It's a market; place your bid
If you're offering bug bounties you need to think about them as your bid in an active marketplace. It's true that part of your bid is non-monetary: many researchers and engineers prefer to sell their knowledge to vendors and others who will use it defensively (i.e., to fix the bug). But that non-monetary component has only so much value, which differs from one person to the next -- some may be indifferent and will simply accept the highest monetary bid on offer -- and you cannot rely on it to carry the day over potentially much larger bids offered by criminals (a group that includes state actors, who have the ability to literally print money to pay for knowledge they can weaponise). As with any auction, you have to ask yourself up front how important it is to win.
A genuine P1 bug (security-related or otherwise) is a drop-everything moment for however many engineers are needed to analyse and fix it. The type, scope, and scale of the impact that qualifies a bug as P1 depends on your business, but for a major Internet-facing service it's going to be something that is highly likely to compromise your customers' personal information, your own databases, or take out your service. Such incidents are at best costly to fix and come with reputational damage that may never be overcome. In the limit, they can threaten the very existence of your company. With that in mind, $5000 seems like a paltry bid. I'm pretty sure I'd want to reconsider that if I were in their shoes; it's easy to imagine nefarious actors offering a healthy multiple, and the cost of cleaning up from an exploit of a P1 security bug in your service is surely many times that as well.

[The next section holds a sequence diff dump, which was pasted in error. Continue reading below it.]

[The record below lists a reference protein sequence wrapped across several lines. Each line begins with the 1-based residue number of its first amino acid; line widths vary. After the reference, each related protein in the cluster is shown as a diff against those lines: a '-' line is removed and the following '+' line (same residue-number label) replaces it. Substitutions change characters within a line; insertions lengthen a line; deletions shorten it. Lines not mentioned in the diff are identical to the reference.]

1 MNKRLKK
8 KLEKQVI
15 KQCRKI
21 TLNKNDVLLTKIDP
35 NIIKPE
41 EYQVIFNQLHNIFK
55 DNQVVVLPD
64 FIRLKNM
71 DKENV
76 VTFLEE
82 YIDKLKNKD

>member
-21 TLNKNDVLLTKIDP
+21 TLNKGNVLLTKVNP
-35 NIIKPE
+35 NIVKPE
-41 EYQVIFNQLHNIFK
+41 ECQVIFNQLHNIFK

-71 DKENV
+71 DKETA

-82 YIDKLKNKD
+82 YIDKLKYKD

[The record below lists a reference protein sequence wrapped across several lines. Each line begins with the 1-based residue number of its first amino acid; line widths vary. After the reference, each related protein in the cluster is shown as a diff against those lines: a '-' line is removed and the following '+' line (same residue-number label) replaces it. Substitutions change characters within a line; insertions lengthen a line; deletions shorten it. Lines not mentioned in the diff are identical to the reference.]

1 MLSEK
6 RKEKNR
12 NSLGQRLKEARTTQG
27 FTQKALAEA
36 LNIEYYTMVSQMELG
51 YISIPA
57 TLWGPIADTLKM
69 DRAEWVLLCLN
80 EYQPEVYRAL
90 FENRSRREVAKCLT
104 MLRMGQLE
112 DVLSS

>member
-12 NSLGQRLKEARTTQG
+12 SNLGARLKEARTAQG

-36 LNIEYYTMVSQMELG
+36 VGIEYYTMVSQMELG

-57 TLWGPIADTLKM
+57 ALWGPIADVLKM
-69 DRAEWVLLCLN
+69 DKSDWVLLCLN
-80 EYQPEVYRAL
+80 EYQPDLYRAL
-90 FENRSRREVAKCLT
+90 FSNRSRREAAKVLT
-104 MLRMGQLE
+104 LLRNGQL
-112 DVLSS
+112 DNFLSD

This is part of the cost of doing business: you can invest up front in better systems and software, and you will have fewer and less severe bugs to address later. Or you can defer that investment and either suffer the consequences of malicious exploitation or pay others more to find your bugs for you. Those are, unfortunately, the only three choices you have. Deferring investment and then demanding that others do your work for far less than it would have cost you up front is not one of your options.